We personally examine and select properties carefully to make certain that they truly are worth the appraised value. We look at the property as much or more than we look at the borrower, knowing that the property will always be there. Property doesn't get divorced, property doesn't declare bankruptcy, property doesn't have financial problems. Property is the basis of wealth in the United States, in nine out of ten families.
Should we have to foreclose, we can sell the property at 10 or 15 per cent off and still make a profit. We can put it on the market at 25 per cent off and still make a profit. But defaults are rare. Our portfolio for the last 20 years shows a 4 per cent default rate. When a default occurs, the mortgage company picks up the slack. They'll handle the foreclosure, any property rehabilitation necessary, and the property sale.
Many of my clients start with a small portion of their portfolio to see how it works. Once they put in an initial $50,000, and it works real well, they're eager to invest a greater amount of money because their comfort level rises. They receive the monthly income checks, become familiar with the process, all the safeguards that we use, and then they call me up and say, “Do you have anything else available?” Over the course of time, they increase their investment to a point where their comfort level meets their income need.
The risks are fairly limited if solid procedures are followed. All mortgage documentation will be standardized by the mortgage company originating the loan, so the investor will know that the mortgage note and deed of trust are drawn up to his benefit.
The risk is going to be somewhat higher than government insured money market funds, or government bonds. But it will be substantially lower than stocks, gold, silver, or any assets that you hope will increase in price–assets that could go up or down in value.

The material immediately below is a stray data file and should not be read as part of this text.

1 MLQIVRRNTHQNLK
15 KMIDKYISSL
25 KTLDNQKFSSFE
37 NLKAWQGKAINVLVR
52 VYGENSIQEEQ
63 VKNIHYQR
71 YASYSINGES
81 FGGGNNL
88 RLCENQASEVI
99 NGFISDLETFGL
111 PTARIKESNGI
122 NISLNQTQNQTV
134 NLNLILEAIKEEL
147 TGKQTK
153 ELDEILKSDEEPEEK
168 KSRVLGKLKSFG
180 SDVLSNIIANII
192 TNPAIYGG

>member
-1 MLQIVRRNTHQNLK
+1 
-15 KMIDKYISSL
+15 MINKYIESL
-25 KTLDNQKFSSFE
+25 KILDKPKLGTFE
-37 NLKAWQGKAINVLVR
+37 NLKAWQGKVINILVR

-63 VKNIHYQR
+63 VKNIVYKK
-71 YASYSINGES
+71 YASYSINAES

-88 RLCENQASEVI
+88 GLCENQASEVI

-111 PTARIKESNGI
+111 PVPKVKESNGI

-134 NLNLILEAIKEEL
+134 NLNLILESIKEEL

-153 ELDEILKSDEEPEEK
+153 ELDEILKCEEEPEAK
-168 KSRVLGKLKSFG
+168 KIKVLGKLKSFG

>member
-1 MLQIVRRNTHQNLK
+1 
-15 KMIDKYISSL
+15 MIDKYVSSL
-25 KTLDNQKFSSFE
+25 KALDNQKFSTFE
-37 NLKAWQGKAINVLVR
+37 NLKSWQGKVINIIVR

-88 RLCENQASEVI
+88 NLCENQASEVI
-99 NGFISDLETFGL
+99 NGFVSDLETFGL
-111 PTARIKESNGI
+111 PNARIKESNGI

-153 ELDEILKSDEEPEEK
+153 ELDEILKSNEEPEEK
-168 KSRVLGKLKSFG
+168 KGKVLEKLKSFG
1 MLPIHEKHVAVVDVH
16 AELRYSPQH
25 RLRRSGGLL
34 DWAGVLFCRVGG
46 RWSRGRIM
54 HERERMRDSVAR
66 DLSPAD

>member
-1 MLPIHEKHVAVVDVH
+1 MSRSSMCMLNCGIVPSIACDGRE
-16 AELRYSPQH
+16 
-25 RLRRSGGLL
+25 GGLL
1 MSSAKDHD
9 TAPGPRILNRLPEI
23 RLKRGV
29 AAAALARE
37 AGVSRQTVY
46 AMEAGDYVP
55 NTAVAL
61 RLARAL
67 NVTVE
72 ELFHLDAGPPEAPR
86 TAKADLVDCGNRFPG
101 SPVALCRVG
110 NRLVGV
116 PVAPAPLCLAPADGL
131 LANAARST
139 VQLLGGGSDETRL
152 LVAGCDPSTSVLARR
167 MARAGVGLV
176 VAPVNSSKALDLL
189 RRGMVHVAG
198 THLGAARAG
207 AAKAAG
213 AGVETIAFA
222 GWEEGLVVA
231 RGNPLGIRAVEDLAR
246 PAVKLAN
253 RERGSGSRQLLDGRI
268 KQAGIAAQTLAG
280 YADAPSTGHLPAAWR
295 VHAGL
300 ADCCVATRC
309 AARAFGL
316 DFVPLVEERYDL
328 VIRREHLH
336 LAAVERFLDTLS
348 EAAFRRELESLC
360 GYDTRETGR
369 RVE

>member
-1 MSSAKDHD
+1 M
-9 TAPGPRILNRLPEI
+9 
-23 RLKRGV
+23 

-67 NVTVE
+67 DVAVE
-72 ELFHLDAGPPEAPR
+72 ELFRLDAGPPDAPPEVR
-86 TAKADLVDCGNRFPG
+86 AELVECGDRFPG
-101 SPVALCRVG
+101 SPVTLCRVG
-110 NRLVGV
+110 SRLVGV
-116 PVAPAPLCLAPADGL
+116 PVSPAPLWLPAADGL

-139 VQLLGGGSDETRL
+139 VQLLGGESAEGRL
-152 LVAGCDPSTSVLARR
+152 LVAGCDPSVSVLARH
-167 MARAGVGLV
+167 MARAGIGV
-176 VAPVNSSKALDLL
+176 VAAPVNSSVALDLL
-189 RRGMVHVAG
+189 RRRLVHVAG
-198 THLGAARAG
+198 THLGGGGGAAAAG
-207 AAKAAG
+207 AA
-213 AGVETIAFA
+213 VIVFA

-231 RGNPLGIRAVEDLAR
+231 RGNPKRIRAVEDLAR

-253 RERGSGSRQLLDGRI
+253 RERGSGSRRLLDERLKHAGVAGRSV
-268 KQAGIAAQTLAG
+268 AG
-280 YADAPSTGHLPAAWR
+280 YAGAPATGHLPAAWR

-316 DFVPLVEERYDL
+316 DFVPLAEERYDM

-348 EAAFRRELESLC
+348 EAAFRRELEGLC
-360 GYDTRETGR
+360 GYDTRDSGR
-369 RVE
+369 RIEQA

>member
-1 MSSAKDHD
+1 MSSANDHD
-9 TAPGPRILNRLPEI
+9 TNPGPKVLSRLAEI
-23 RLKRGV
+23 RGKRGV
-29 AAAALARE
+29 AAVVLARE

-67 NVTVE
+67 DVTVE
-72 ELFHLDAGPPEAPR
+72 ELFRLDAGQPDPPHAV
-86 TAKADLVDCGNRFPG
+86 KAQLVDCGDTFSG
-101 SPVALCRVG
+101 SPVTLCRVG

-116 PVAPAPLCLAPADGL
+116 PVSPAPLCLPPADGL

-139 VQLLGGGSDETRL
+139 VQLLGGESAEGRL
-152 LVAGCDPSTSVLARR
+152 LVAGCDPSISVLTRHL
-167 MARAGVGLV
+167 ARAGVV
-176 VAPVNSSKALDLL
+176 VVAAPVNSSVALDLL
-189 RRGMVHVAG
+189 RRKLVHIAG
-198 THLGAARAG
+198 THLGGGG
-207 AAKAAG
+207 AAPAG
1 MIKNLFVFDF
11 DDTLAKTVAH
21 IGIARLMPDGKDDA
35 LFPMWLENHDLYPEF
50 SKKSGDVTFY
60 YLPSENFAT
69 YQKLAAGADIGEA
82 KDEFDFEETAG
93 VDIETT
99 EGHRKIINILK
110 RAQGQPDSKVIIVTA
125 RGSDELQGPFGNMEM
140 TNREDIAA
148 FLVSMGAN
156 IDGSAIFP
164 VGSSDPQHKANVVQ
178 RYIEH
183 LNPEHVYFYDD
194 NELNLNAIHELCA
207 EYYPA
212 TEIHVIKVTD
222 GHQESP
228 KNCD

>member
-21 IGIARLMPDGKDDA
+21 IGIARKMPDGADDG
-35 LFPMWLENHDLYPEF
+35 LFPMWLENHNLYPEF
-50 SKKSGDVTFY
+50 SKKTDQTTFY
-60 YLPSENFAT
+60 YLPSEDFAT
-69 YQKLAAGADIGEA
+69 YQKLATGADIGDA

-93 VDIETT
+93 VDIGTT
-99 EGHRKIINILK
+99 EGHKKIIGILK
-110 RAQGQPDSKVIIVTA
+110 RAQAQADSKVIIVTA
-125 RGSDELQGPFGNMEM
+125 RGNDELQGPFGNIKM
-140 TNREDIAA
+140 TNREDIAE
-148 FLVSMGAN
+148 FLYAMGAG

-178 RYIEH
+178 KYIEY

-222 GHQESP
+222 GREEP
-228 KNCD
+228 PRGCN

An Individual Decision
Deciding how much of your portfolio might ultimately go into mortgage liens is an individual decision. I personally have 75 to 80 per cent in mortgage liens, which represents the proceeds from the sale of my automotive business. Before I became actively involved in the private mortgage business, I was an investor, looking for a way to replace the income from the business with a less time-intensive instrument. I spent two years researching the possibilities. My father-in-law has 50 to 60 per cent of his portfolio invested in mortgage liens through our company. It depends on the size of your portfolio, what you're trying to accomplish.
I can't recommend mortgage liens highly enough. I've studied finance and investment for many years, have been an investor in many different vehicles, and it's all a trade-off between risk and return. The mortgage lien, when properly executed, is absolutely excellent; I don't know any investment available to the public that has that match of investment return versus risk.
You may hear about people who go into venture capital funds and make 40, 50 per cent, but most individuals can't take part because they don't have the minimum investment–usually one million dollars or more–required. Minimum investment with most private mortgage originators is fifty thousand dollars. You won't make a 40 or 50 per cent return, but you will make a solid, guaranteed 14 to 18 percent, which is superior to most other investments. That amount of yield can go a long way toward making your retirement both secure and more comfortable than you ever dreamed.
If you have any doubts, just ask my in-laws–when they get back from Europe.